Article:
Nabbed a relatively good nights sleep under the canopy of trees in the sandy, free-style parking lot of a very cool restaurant on a canal, and drove closer to St. Augustine’s historic downtown in early morning. What a great town! The historic area doesn’t really come alive until around 10 a.m. and I was walking around the streets by 8 a.m., so got to see it before the mobs arrived. The age of the buildings and their excellent condition made it feel like a movie set, but the truth is these are the actual buildings that were originally built over three hundred years ago in the United States’ first city!
The streets are narrow and the buildings are butted up right next to each other. The oldest wooden school house in the U.S. is small and has no playground or yard around it to speak of at all. The Grist Mill is right across the street from it, and a brewery is just another block away. Everything was right next to each other, all within walking distance and a radius of less than a tenth of a mile.
While walking around I learned of some of the sights to see – Ripley’s Believe it Or Not building, Castillo de San Marcos (fortress of San Marcos), the Colonial Spanish Quarter, and the 72′ tallship Schooner “Freedom”. There’s also a Thomas Kinkade Gallery of Light, the Ghosts and Gravestones Night Tour by Trolley, Haunted Pub Tours, helicopter tours, eco-tours, scenic boat cruises, hearse rides – you name it, it’s here!
There are lots of ghost and haunting and paranormal tours and stories here, most likely due to the amazing number of back-and-forth wars beneath Spain and England for ownership of Florida, with St. Augustines’ fort (Castillo de San Marcos) taking the brunt of the force. It held amazingly well as it was made out of coquina (Ko-KEE-na) which was a locally quaried soft shellrock. It took 23 years for the fort to be constructed and was completed in 1695. In 1702,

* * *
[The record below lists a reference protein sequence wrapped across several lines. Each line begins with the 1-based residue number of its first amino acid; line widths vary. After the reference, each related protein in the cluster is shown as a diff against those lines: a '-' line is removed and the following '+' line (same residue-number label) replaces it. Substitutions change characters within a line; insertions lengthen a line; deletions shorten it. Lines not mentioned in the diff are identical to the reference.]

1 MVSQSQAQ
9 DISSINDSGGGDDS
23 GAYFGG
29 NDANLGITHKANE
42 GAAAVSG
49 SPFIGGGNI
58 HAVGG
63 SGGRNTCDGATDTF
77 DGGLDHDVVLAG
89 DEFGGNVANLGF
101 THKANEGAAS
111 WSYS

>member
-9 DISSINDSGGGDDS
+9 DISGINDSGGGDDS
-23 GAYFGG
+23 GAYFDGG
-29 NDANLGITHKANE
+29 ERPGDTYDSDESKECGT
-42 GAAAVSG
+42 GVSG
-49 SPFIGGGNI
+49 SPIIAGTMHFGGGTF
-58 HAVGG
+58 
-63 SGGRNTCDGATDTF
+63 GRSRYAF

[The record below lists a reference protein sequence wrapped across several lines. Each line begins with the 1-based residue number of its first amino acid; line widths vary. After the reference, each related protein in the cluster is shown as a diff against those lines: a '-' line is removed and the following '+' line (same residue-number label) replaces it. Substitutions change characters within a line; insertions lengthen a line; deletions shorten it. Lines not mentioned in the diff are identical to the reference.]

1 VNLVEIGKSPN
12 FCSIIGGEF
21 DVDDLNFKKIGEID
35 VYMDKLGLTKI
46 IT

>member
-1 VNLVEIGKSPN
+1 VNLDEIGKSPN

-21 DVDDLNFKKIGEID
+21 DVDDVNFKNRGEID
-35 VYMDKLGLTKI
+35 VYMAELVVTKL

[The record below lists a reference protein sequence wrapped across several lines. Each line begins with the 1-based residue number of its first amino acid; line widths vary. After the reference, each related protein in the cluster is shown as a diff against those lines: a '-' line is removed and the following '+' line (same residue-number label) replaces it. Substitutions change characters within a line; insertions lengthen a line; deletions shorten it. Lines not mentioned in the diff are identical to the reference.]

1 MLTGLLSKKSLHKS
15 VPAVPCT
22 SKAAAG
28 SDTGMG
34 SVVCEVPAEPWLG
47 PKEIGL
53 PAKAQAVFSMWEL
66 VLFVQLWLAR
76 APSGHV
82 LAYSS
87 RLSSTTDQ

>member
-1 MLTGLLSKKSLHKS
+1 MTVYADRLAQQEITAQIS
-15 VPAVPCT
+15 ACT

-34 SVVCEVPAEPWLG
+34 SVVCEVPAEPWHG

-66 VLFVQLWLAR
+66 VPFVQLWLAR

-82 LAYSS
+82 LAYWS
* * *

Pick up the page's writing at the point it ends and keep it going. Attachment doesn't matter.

English troops from South Carolina besieged the fort for fifty days, but since the 1500 Spanish citizens stayed in the fort and refused to surrender, the British finally burned the town of St. Augustine to the ground. All the buildings now standing are no older than 1702, though the town first originated in 1565.
Ponce de Leon, the intrepid Spanish explorer, had discovered Florida and claimed it for Spain in 1513. During his search for the Fountain of Youth, he found springs as the St. Augustine area that he thought were therapeutic, and there is now a sight-seeing attraction called the Fountain of Youth in St. Augustine.
After steeping myself in the history of time long ago, I suddenly became aware of the present time – I needed to hit the road and head north to Brunswick, Georgia, where I would spend Thanksgiving with new sailboating friends I’d not yet met :)) At a marina I had still to locate, on a waterway, somewhere….